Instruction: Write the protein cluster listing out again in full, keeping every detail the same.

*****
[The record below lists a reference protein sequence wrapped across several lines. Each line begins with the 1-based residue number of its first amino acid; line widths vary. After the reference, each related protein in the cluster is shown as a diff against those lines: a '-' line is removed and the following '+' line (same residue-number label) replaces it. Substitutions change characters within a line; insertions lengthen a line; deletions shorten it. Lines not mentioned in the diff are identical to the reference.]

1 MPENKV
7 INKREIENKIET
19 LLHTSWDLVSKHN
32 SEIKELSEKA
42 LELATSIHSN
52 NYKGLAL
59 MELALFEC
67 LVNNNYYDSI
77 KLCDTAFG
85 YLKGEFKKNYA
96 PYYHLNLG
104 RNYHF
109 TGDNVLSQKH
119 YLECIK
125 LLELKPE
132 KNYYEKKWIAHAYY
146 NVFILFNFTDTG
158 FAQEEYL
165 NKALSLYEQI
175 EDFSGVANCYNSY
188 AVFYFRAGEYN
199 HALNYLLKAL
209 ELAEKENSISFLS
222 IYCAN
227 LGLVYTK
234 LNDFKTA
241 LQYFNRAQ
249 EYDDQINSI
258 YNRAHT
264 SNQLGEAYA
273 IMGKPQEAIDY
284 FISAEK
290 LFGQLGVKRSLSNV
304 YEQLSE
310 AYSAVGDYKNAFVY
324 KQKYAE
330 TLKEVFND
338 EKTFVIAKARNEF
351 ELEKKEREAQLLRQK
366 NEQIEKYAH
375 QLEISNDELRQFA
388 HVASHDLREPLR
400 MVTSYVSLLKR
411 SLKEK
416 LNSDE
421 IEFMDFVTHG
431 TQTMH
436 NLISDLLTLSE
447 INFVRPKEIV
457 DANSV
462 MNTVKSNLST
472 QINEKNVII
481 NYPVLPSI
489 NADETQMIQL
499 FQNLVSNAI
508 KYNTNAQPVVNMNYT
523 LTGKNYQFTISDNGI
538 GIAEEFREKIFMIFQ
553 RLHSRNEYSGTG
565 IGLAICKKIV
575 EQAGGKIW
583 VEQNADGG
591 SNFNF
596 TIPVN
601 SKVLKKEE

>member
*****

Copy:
[The record below lists a reference protein sequence wrapped across several lines. Each line begins with the 1-based residue number of its first amino acid; line widths vary. After the reference, each related protein in the cluster is shown as a diff against those lines: a '-' line is removed and the following '+' line (same residue-number label) replaces it. Substitutions change characters within a line; insertions lengthen a line; deletions shorten it. Lines not mentioned in the diff are identical to the reference.]

1 MPENKV
7 INKREIENKIET
19 LLHTSWDLVSKHN
32 SEIKELSEKA
42 LELATSIHSN
52 NYKGLAL
59 MELALFEC
67 LVNNNYYDSI
77 KLCDTAFG
85 YLKGEFKKNYA
96 PYYHLNLG
104 RNYHF
109 TGDNVLSQKH
119 YLECIK
125 LLELKPE
132 KNYYEKKWIAHAYY
146 NVFILFNFTDTG
158 FAQEEYL
165 NKALSLYEQI
175 EDFSGVANCYNSY
188 AVFYFRAGEYN
199 HALNYLLKAL
209 ELAEKENSISFLS
222 IYCAN
227 LGLVYTK
234 LNDFKTA
241 LQYFNRAQ
249 EYDDQINSI
258 YNRAHT
264 SNQLGEAYA
273 IMGKPQEAIDY
284 FISAEK
290 LFGQLGVKRSLSNV
304 YEQLSE
310 AYSAVGDYKNAFVY
324 KQKYAE
330 TLKEVFND
338 EKTFVIAKARNEF
351 ELEKKEREAQLLRQK
366 NEQIEKYAH
375 QLEISNDELRQFA
388 HVASHDLREPLR
400 MVTSYVSLLKR
411 SLKEK
416 LNSDE
421 IEFMDFVTHG
431 TQTMH
436 NLISDLLTLSE
447 INFVRPKEIV
457 DANSV
462 MNTVKSNLST
472 QINEKNVII
481 NYPVLPSI
489 NADETQMIQL
499 FQNLVSNAI
508 KYNTNAQPVVNMNYT
523 LTGKNYQFTISDNGI
538 GIAEEFREKIFMIFQ
553 RLHSRNEYSGTG
565 IGLAICKKIV
575 EQAGGKIW
583 VEQNADGG
591 SNFNF
596 TIPVN
601 SKVLKKEE

>member